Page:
Full 2010 Honda Odyssey Review
What's New for 2010
There are no significant changes to the 2010 Honda Odyssey.
The current-generation Honda Odyssey has been around since 2005. In car years, it's in the twilight of its run. There were whispers of a complete redesign for 2010, but those rumors have proved unsubstantiated, as the latest Odyssey is essentially the same as it was last year. From the outside, the Odyssey hides its age well, thanks to a face-lift a few years back. The interior, however, could have benefitted from a makeover as well. Still, the Odyssey's impressive all-around talent should earn it a spot on every minivan buyer's test-drive list.
Compared to many contemporary vehicles, the 2010 Honda Odyssey's cabin lacks the refinement, simplicity and bells and whistles we've come to expect. An abundance of hard plastics serve to cheapen the experience, an excessive amount of buttons overcomplicate even the simplest of tasks, and iPod integration is notably absent. On higher trim levels, even the leather upholstery is decidedly downmarket.
Some of these drawbacks are not without their silver linings, though, as the hard plastics and thick leather are easy to clean and able to absorb years of hard use. Furthermore, the Odyssey's unparalleled combination of agility, capable V6 power, utility, convenience and safety ultimately outweighs our comparably minor complaints. Given that these traits are paramount among family car buyers, it's easy to see why the Honda Odyssey remains our top pick for a minivan.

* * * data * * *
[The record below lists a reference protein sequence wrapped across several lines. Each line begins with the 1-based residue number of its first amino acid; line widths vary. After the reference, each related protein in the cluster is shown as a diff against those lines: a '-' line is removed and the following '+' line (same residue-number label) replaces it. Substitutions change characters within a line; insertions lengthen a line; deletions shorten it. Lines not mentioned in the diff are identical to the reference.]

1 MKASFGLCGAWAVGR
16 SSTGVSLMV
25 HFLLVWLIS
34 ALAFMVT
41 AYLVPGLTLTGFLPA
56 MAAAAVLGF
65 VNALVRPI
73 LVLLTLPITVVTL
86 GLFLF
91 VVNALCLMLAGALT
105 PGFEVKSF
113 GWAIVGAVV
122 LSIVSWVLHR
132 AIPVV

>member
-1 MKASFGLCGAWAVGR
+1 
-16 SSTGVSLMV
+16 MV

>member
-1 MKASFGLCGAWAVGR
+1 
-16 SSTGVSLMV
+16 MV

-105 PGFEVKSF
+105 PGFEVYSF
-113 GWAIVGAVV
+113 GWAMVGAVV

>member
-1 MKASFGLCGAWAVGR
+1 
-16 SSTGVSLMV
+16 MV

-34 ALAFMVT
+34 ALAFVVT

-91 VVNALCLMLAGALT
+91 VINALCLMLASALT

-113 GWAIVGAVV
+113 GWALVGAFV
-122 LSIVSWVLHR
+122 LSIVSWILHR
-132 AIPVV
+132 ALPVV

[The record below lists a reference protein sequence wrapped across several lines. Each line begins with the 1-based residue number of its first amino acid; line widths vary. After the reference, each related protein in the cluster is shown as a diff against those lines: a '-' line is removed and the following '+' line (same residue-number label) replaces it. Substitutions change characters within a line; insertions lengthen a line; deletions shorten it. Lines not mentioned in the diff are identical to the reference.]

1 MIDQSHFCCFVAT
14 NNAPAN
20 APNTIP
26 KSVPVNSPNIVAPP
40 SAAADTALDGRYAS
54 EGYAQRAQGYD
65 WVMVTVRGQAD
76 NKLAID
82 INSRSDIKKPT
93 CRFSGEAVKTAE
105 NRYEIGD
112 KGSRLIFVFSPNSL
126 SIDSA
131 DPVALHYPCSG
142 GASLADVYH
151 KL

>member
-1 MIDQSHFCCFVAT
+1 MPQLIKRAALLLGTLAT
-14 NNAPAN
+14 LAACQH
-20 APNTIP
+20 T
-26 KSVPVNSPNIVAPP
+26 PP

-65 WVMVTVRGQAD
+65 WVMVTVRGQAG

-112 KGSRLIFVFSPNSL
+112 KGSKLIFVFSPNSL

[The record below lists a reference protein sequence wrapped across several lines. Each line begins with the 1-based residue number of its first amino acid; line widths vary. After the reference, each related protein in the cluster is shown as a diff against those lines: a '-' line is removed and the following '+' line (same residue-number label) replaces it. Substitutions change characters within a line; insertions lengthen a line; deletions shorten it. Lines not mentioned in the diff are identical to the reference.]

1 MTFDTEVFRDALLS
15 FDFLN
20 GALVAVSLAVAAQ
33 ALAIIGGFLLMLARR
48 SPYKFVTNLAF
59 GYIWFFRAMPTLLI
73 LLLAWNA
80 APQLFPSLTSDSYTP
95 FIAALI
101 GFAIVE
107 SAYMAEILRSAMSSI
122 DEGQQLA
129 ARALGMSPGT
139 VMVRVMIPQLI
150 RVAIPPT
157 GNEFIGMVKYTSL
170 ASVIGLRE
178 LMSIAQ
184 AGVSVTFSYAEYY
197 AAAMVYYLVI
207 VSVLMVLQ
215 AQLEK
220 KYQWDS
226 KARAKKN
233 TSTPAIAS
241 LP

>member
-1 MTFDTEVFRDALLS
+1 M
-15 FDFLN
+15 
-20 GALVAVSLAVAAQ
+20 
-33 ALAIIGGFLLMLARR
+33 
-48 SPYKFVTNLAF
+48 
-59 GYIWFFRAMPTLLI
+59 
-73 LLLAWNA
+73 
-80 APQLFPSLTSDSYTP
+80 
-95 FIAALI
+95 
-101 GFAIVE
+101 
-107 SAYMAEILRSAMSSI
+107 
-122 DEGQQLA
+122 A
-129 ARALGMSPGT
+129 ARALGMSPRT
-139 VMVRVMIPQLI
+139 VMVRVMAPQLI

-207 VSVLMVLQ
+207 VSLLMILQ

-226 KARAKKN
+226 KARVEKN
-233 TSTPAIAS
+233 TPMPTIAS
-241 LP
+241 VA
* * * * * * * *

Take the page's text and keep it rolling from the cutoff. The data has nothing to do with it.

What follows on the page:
However, those contemplating the purchase of a 2010 Honda Odyssey should keep in mind that the base price is about as expensive as minivans get, and that price makes a steep climb upward as the trim level advances. Rival minivans like the Kia Sedona and Toyota Sienna are also worthy of consideration, as are top large crossovers like the Ford Flex and Mazda CX-9. But for larger families, our money is still on the Honda Odyssey.
Body Styles, Trim Levels, and Options
The 2010 Honda Odyssey is offered in four trim levels: LX, EX, EX-L and Touring. The base LX model includes 16-inch steel wheels, dual manual sliding rear doors, keyless entry, full power accessories, cruise control, front and rear air-conditioning, a tilt-and-telescoping steering wheel, a retractable center tray between the front seats and a four-speaker CD stereo with an auxiliary audio jack. The EX trim level adds alloy wheels, power-sliding rear doors, roof rails, heated outside mirrors, automatic headlights, a power driver seat, a removable second-row center seat, a conversation mirror, automatic triple-zone climate control and a six-speaker audio system with an in-dash six-CD changer and steering-wheel-mounted audio controls.
The EX-L goes markedly upscale by adding a leather-trimmed interior, heated front seats, a power front passenger seat, a power liftgate, a back-up camera with a rearview-mirror-mounted display, an auto-dimming rearview mirror, satellite radio and a sunroof. Finally, the fully loaded Touring edition adds foglights, run-flat tires, rear parking sensors, power-adjustable pedals, driver-seat memory positioning and a premium audio system. Also included on the Touring are a rear-seat entertainment system, a navigation system with a back-up camera and Bluetooth. The entertainment system can be had on the Odyssey EX, and both the entertainment and navigation systems are optional on the EX-L.